Race morning was fun. Meet up with the team in transition where we were joined by our coaches–shoutout to PF and Juba. Then took the shuttle down to the swim start where Jeff and I got to chill while the other three had pretty early wave times. This year they did not allow us to start in the water, so we had to sit on the doc until the gun went off. So as soon as I sat down I splashed my face with water and put some water in my wetsuit and continued to do this to acclimate to the water–it was a bit colder than I remember it being last year. And then we were off. The plan from the coach was to PR the swim and then go on to PR the bike since I did not have to run afterwards. No pressure at all!!! I stayed out of the fray towards the river bank as it seems lots of people like to stay in arms length of the shore where the alligators live and the current is not as strong. I was counting buoys and cruising down the river and before I knew it there was a kayak in my face telling me to turn to the right to the swim exit. I was still looking for that last buoy on the left–oh well. Swam right into the exit chute where there were volunteers ready to help me out of the water. And I ran up the ramp, heard someone call out my name, remembered I wasn’t supposed to run, and then sighed as people I had beat out of the water passed me as I stopped to walk. The wetsuit strippers were awesome and I took full advantage of them being there. So then it was a walk to my bike and another walk out of transition to the mount line. And then off again…So excited to see what the new bike could do in a race situation, and I am happy to report that she did good! The course takes you over the river into South Carolina along scenic country road that alternate between rolling hills and some pretty flat areas and then a little bit of some steeper fun sections. I love this bike course and I was happy to have ridden it before. While it’s hilly, it’s a fast hilly course! One of my favorite parts of the race was on one of the last downhills, I hear a guy yell from behind, “on your left” and then I hear him say “uh oh”. I started to laugh as he then said “there was no way I should have tried to pass you, you are going too fast.” And I have to say that really made my day 🙂 Before I knew it we were back at the dismount line and I was walking my bike back into transition.
Then came the hardest think of all–I racked my bike and turned in my timing chip and my race was over. I took my time and changed into my “train hard. don’t suck” t-shirt to support the rest of the crew and began what was to become a long walk (which was about 2 miles but still took me a long time) to a finish line I wouldn’t be able to cross. It was hard to see the same people I had bunny hopped along the bike course running their run and finishing their race. I tried to keep my chin up and cheer for everyone as I was walking against traffic with them. When I finally got to the finish line–had to take a couple of breaks to eat and rest as I did just finish a pretty awesome bike/run in addition to being so tired from all that I was dealing with. In fact it was during this time that I realized I needed to go ahead and have the surgery on my knee sooner than later because the emotional toil was more than I could handle trying to keep up with the other things, like training for an Ironman. This was where I let go of my dream of crossing any more finish lines this year. So when I got to the finish line all I could do was cry. I know you might not be able to understand, but I had to grieve this dream that I had not knowing if I would ever get the chance to try for it again. I said a quick hello to the team and then went back to the hotel to have some time to myself to get some thoughts and feelings down on paper. After everyone finished the celebration at the finish line, we went to get our bikes and then out to celebrate some more.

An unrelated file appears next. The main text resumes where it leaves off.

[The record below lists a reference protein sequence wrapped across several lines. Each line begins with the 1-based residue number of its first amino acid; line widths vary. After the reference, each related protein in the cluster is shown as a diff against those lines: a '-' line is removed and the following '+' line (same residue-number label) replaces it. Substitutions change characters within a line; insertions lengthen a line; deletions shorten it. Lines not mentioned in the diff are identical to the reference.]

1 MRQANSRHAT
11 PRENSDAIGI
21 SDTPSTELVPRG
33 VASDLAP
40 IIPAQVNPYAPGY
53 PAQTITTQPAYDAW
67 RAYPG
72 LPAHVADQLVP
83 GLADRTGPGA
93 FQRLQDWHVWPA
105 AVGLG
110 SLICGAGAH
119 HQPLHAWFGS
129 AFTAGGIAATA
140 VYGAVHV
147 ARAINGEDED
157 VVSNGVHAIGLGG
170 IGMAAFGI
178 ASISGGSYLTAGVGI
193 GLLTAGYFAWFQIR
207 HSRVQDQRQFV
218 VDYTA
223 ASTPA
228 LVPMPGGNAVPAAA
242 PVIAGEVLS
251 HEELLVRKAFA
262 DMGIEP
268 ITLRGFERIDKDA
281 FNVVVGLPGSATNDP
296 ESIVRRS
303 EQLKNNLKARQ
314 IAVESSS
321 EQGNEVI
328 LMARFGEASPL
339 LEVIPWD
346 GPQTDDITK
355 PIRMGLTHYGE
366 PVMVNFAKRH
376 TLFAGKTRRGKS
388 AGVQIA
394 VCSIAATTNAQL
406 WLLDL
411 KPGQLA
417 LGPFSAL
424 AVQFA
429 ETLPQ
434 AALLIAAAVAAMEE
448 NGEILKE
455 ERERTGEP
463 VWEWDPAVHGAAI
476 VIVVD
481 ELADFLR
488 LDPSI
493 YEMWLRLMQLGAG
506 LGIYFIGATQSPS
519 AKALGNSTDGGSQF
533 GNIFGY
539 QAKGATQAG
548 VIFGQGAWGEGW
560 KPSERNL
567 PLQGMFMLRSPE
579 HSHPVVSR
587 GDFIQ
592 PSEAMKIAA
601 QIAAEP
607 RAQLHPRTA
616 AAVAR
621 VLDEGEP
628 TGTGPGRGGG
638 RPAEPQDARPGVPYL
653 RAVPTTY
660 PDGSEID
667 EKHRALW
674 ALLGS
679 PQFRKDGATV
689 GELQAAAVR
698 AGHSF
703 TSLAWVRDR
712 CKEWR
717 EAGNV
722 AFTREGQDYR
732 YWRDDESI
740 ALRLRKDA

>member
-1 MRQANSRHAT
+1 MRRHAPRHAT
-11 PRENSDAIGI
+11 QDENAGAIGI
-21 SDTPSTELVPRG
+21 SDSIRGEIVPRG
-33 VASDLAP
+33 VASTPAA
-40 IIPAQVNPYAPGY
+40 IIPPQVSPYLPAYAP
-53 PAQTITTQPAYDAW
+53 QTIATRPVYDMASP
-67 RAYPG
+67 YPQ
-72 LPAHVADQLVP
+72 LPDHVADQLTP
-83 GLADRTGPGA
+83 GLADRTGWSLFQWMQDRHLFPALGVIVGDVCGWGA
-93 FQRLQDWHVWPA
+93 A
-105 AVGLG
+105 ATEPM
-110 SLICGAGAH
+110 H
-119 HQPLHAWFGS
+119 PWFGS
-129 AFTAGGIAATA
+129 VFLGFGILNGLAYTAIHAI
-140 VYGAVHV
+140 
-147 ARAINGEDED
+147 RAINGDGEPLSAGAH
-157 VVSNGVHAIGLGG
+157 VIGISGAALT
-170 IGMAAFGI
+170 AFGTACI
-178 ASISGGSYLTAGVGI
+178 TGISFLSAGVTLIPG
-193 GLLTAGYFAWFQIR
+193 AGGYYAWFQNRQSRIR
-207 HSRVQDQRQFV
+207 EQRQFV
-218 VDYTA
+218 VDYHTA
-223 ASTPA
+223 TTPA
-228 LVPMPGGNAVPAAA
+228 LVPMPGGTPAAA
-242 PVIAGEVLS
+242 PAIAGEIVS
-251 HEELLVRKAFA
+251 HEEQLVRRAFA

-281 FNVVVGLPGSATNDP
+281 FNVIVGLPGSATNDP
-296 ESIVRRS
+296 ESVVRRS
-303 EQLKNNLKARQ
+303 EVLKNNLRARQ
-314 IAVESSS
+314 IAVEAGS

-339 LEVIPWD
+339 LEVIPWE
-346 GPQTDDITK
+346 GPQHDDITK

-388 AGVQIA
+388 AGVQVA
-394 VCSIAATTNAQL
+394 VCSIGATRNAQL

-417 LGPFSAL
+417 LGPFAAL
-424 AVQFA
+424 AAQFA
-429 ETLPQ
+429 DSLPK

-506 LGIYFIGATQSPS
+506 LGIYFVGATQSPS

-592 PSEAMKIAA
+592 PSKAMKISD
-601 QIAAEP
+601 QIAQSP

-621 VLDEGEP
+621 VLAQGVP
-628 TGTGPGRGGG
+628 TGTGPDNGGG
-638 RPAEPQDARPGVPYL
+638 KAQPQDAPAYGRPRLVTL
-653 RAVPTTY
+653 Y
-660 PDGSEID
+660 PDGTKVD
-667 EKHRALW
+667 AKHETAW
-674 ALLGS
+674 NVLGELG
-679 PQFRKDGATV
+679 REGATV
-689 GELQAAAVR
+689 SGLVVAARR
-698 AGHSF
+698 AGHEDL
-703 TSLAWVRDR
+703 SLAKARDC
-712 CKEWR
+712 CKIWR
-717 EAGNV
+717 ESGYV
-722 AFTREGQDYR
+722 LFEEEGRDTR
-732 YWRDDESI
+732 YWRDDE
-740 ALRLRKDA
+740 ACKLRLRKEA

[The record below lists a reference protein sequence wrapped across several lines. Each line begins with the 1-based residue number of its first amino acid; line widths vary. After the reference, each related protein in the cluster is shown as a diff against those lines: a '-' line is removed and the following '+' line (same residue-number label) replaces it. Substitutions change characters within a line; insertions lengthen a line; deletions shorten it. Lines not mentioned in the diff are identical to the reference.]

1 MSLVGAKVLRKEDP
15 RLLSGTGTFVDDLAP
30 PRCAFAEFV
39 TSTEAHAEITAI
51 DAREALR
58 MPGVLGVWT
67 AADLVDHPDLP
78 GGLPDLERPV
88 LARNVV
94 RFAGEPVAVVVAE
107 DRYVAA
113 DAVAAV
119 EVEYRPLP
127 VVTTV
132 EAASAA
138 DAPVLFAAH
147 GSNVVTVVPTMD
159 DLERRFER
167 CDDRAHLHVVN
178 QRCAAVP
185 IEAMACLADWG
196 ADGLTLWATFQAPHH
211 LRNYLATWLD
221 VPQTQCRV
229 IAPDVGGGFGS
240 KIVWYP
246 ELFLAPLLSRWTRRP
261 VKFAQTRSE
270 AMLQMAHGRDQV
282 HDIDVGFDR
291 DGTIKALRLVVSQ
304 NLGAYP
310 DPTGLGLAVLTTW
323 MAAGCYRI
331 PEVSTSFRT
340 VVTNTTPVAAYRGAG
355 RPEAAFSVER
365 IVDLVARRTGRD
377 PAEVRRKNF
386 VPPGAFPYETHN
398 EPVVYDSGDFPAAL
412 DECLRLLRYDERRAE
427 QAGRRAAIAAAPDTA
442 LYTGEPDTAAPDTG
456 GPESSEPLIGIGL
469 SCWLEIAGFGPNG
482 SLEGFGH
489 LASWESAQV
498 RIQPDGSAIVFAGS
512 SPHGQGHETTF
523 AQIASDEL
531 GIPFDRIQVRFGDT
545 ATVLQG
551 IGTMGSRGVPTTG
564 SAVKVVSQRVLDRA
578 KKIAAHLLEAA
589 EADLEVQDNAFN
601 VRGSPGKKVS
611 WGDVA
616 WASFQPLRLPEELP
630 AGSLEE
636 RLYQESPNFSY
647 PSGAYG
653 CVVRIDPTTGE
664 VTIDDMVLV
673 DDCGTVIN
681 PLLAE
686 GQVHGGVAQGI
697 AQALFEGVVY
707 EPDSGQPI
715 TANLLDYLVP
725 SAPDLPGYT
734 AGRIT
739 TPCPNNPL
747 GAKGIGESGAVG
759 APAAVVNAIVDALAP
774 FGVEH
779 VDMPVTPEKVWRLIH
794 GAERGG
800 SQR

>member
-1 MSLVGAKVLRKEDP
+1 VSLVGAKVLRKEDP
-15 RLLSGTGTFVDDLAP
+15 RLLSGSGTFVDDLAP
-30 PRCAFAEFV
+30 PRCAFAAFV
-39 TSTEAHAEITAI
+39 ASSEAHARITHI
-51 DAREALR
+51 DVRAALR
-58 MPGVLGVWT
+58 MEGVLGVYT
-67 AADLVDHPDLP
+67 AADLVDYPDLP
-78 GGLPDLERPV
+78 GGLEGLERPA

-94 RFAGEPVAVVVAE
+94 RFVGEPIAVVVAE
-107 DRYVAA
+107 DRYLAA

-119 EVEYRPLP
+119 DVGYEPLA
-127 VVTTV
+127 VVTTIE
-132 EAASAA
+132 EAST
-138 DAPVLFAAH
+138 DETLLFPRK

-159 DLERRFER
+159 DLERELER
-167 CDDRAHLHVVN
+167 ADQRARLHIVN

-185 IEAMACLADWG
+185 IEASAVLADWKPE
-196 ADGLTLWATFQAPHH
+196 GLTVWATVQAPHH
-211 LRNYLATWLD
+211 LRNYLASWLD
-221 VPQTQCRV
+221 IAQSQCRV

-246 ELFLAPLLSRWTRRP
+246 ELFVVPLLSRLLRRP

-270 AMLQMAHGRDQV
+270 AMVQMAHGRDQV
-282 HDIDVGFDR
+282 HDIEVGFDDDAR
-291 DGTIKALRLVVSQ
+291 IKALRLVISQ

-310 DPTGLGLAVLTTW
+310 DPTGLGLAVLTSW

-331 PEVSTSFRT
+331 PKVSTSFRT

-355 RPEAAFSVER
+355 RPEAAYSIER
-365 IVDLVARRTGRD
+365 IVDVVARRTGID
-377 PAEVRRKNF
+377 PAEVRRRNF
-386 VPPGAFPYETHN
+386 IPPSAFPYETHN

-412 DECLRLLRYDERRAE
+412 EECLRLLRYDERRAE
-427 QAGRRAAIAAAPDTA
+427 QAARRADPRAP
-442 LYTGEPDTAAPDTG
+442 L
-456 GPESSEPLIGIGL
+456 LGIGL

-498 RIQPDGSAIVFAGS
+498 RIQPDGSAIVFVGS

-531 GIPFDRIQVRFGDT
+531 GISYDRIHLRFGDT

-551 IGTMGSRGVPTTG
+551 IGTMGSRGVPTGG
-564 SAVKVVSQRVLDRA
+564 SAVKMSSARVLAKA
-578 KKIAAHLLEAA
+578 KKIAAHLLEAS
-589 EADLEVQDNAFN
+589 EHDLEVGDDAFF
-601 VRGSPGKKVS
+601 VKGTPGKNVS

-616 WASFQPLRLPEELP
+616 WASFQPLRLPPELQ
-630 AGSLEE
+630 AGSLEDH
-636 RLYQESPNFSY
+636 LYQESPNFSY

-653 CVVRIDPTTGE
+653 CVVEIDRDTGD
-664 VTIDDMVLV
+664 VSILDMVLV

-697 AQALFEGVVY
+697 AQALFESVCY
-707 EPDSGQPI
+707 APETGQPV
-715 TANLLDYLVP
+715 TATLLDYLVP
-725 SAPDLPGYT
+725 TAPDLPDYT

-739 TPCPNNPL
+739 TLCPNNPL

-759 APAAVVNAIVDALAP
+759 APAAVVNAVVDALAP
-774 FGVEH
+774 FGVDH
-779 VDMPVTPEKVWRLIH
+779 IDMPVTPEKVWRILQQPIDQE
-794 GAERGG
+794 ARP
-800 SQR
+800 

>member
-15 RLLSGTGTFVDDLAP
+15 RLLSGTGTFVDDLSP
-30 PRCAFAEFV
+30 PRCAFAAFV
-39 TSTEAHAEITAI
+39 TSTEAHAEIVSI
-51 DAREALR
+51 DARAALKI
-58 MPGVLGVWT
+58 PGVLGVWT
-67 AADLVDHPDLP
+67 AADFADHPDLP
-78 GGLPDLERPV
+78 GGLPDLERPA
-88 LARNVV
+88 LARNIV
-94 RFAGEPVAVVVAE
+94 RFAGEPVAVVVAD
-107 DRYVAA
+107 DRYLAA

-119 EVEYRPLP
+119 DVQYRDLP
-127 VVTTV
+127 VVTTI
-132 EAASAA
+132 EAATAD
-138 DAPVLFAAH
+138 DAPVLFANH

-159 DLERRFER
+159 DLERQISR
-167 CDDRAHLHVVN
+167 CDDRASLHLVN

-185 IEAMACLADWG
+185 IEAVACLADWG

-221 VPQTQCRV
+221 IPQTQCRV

Not sure when I will get back to Augusta 70.3 as it seems they have scheduled IM Chattanooga for the same weekend next year. Still have my fingers crossed that they will change the date of Augusta, but if not I will make sure that it gets on my race calendar again very soon. Of course this is all pending a successful rehab from a pretty serious surgery with a long time out of training.
Stats from the race…
Swim: 28:19 (minute and a half less than last year)
Bike: 3:14:00 (over 15 minutes faster than last year)